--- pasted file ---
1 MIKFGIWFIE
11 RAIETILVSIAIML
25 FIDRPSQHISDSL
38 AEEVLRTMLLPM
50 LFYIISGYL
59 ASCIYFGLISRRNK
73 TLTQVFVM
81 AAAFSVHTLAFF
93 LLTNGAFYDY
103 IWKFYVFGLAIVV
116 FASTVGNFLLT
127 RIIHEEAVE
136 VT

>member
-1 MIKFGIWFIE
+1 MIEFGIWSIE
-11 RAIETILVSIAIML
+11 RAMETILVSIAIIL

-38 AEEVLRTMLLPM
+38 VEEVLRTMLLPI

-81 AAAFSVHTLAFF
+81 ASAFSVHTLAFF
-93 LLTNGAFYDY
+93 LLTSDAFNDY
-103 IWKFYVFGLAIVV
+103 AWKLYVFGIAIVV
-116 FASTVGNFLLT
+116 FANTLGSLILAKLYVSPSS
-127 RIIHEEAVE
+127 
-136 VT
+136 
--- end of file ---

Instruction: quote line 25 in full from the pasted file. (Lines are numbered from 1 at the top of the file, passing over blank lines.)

-103 IWKFYVFGLAIVV